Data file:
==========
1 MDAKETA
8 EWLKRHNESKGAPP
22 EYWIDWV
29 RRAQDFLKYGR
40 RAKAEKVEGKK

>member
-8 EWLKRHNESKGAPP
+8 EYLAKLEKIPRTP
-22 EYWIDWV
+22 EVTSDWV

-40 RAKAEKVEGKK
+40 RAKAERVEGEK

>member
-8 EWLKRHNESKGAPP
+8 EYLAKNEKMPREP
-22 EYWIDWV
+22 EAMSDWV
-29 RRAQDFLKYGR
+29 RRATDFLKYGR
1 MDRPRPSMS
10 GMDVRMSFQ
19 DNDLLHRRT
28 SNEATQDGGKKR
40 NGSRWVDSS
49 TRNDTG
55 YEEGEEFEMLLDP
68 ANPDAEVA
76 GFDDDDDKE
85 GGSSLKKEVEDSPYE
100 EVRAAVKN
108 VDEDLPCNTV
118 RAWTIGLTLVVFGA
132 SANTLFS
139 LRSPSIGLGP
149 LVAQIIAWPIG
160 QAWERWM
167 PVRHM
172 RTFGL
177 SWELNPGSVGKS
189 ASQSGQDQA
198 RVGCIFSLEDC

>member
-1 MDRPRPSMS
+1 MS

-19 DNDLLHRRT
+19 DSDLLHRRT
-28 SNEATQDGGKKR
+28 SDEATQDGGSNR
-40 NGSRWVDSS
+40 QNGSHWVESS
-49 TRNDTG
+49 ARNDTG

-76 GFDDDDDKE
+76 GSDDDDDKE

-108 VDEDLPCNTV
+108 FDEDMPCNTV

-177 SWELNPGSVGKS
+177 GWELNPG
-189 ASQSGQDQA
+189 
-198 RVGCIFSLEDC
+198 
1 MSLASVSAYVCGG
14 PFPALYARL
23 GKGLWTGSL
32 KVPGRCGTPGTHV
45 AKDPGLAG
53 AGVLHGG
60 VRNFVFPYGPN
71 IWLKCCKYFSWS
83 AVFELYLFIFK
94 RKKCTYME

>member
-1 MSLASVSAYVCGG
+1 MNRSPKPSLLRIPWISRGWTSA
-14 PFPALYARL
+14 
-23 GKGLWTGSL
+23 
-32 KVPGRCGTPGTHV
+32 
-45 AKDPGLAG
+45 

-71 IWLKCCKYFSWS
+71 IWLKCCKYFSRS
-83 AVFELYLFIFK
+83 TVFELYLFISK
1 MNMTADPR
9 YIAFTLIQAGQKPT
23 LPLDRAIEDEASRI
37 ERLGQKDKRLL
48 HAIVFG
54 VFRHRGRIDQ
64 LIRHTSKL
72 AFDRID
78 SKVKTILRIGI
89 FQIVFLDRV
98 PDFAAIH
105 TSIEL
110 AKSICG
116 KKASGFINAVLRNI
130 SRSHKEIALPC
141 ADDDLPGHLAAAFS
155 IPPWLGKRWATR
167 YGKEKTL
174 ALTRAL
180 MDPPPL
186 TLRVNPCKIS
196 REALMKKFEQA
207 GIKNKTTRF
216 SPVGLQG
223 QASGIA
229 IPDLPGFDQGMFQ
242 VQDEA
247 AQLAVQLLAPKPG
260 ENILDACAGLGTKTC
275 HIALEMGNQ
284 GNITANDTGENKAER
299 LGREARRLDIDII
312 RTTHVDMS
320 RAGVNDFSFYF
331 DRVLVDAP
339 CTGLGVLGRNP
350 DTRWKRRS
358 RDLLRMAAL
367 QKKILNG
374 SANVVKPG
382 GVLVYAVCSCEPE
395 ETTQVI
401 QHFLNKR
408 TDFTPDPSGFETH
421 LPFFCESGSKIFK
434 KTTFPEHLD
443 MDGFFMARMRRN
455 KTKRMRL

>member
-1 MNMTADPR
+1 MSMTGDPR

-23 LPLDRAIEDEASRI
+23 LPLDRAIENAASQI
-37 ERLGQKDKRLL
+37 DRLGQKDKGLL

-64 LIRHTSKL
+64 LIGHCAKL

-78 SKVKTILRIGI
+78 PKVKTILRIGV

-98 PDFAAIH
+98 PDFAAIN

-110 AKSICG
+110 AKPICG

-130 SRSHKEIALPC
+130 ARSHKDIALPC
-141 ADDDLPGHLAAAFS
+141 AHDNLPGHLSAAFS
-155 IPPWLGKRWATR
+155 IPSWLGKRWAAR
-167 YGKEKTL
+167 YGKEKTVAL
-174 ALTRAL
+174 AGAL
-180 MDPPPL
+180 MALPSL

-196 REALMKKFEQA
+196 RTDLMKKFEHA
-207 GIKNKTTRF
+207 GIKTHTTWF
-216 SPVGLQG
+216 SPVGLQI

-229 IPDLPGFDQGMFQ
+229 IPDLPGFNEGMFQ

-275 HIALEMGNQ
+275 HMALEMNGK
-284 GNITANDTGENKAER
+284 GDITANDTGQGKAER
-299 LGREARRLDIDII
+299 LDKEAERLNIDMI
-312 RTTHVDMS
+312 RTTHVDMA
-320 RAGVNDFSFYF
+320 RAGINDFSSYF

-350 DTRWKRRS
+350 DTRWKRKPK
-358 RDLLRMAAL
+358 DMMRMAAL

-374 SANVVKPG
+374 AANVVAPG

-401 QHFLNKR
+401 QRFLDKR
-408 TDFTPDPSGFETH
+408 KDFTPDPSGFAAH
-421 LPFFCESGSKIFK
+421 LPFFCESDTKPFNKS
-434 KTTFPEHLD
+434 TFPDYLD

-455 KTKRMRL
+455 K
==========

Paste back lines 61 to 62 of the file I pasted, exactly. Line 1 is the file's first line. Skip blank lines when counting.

-198 RVGCIFSLEDC
+198 